US hits Myanmar timber and pearl firms with coup sanctions

Politics

WASHINGTON (AP) — The Biden administration on Wednesday ramped up pressure against Myanmar’s military government by imposing sanctions on two state-owned companies responsible for significant amounts of foreign income.

The State and Treasury departments announced they were targeting Myanmar’s main timber and pearl exporting firms with penalties aimed at reducing the junta’s resources after a coup in February that has been followed by a harsh crackdown on pro-democracy protests.

The sanctions freeze any assets Myanmar Timber Enterprise and Myanmar Pearl Enterprise may have in U.S. jurisdictions and bar Americans from doing business with them.

“Our action today reinforces our message to the military that the United States will continue to target specific funding channels and promote accountability for the coup and related violence,” Secretary of State Antony Blinken said in a statement that used the country’s former name, Burma.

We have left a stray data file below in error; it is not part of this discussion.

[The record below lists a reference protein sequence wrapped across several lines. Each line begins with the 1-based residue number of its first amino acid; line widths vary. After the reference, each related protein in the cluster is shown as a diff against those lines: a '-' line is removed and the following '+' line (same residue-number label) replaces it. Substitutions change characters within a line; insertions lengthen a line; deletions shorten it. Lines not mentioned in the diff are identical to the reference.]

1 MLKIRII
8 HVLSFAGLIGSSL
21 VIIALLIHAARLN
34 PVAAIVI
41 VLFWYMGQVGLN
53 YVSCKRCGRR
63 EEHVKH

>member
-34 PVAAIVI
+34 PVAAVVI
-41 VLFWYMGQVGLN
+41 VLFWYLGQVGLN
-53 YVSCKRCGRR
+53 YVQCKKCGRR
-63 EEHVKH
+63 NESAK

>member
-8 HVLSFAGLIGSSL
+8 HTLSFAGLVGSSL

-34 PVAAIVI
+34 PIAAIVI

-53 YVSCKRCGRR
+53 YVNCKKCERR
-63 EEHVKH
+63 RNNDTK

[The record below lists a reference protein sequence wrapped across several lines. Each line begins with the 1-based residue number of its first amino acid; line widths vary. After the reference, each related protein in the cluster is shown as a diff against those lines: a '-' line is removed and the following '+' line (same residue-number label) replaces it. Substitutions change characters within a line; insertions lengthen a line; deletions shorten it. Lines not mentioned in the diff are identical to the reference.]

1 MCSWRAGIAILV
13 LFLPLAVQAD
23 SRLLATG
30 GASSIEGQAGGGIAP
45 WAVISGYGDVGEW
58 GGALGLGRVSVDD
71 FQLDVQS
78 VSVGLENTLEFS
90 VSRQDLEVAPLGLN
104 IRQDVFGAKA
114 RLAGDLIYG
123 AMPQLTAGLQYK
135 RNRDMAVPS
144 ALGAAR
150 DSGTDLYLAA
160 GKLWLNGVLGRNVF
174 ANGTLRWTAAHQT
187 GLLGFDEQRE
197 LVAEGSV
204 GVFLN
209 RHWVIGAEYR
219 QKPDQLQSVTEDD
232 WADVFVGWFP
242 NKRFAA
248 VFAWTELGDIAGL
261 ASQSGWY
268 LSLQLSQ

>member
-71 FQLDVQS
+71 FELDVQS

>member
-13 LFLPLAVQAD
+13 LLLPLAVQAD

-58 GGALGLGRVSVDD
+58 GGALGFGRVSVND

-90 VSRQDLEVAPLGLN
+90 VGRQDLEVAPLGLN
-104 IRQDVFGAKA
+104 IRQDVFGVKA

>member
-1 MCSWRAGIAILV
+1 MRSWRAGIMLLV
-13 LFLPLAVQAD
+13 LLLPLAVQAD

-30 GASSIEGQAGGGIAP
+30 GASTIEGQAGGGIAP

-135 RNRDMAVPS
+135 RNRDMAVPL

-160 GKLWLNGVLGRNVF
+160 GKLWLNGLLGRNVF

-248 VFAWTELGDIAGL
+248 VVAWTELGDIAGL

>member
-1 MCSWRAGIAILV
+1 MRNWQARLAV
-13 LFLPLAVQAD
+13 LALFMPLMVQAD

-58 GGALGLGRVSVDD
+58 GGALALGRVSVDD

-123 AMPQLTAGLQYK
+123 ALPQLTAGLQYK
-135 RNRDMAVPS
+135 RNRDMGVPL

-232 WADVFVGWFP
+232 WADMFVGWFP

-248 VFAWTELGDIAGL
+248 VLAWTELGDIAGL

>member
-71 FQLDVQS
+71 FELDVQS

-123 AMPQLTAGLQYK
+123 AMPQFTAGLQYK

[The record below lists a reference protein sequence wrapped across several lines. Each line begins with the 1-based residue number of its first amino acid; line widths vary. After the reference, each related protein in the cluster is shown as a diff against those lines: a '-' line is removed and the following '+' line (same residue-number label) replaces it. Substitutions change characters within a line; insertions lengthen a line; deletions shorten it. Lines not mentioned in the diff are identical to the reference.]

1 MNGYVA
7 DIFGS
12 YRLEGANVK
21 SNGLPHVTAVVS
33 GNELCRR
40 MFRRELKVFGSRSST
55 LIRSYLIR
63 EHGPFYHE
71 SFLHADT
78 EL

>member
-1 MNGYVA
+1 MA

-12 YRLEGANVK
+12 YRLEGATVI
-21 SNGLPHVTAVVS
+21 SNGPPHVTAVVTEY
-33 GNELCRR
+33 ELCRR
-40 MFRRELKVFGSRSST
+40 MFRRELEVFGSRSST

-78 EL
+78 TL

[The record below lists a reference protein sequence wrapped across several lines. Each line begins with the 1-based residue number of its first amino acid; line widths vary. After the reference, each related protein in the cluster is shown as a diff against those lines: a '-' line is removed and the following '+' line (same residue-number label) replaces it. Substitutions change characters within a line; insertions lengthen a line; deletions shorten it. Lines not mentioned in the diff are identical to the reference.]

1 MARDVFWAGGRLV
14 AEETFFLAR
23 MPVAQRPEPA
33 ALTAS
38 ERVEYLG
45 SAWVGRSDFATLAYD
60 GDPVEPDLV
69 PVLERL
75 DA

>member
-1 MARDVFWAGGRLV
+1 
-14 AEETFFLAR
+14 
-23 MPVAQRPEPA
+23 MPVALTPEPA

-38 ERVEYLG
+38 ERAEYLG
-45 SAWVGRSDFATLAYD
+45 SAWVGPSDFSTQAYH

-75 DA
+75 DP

“We will continue to support the people of Burma in their efforts to reject this coup, and we call on the military regime to cease violence, release all those unjustly detained, and restore Burma’s path to democracy.” Blinken said.

Wednesday’s step follows a similar move taken earlier this month against a government-run gem company that is another major source of income for the military. The U.S. and other nations have steadily ramped up sanctions pressure against the junta since it seized power from a civilian-led government in the Feb. 1 coup.

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